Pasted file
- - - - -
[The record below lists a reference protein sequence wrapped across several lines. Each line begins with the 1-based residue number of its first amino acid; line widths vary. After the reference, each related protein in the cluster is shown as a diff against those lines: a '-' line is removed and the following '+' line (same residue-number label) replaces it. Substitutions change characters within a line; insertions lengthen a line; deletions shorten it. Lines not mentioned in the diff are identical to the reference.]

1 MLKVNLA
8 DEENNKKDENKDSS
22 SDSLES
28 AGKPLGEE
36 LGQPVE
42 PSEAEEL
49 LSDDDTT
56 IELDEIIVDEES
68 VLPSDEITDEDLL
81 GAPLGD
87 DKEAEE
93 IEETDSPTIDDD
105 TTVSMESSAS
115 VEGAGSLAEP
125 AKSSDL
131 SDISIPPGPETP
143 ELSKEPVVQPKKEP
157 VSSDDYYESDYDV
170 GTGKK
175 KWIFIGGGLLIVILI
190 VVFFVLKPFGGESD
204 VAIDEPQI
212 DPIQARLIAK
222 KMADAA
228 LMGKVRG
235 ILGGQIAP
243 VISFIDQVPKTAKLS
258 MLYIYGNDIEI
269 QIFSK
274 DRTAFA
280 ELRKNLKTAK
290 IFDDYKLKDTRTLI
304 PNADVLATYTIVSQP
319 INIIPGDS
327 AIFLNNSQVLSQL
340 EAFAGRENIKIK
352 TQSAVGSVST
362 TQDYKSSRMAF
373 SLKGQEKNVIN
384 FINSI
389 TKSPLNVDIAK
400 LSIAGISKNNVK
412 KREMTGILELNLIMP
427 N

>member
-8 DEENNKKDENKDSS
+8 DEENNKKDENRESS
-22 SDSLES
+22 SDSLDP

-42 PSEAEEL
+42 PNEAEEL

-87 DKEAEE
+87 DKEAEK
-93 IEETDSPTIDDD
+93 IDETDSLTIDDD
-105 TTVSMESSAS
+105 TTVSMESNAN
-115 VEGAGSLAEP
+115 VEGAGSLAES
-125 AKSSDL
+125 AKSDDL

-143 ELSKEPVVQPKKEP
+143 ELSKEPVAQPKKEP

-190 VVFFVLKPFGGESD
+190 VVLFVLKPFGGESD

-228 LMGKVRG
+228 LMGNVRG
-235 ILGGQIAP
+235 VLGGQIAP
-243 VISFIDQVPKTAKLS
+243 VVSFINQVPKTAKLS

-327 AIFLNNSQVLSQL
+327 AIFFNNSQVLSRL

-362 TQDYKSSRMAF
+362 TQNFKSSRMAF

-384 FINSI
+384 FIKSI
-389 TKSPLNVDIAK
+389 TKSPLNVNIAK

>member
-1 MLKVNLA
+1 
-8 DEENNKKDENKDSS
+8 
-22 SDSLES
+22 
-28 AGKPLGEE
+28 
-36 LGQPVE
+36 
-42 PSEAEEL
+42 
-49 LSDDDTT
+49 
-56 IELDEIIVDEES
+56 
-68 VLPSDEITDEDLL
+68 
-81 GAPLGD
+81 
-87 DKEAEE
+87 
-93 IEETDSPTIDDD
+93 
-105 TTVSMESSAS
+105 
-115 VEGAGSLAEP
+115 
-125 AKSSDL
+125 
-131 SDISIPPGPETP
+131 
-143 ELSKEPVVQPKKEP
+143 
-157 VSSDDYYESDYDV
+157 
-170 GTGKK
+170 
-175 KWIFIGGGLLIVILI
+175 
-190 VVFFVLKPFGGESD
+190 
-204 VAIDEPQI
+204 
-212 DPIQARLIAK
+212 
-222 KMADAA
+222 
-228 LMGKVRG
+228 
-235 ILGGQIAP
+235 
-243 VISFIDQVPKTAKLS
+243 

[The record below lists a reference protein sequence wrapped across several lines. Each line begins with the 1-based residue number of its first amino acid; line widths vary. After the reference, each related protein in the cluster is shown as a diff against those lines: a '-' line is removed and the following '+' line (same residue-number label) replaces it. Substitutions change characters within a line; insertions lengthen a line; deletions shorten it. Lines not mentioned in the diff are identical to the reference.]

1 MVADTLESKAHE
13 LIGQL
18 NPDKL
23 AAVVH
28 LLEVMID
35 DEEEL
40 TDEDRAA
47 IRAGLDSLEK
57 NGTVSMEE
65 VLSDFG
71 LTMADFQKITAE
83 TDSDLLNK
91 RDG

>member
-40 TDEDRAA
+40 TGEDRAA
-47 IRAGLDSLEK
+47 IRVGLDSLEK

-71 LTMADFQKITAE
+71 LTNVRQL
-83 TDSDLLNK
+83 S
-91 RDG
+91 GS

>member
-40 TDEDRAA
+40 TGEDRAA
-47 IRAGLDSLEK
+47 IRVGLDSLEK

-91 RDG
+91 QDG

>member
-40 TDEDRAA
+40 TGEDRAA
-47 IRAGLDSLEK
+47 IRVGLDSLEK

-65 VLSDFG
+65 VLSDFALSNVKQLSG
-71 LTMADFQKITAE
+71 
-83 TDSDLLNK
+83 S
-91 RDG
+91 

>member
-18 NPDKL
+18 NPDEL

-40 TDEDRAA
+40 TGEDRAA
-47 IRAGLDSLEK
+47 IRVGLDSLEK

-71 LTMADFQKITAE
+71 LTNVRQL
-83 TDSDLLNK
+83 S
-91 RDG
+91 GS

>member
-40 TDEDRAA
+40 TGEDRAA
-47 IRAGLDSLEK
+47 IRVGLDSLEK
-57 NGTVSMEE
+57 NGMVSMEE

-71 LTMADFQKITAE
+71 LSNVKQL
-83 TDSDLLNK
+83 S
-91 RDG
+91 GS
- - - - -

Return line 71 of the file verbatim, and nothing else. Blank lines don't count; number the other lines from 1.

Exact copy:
-243 VISFIDQVPKTAKLS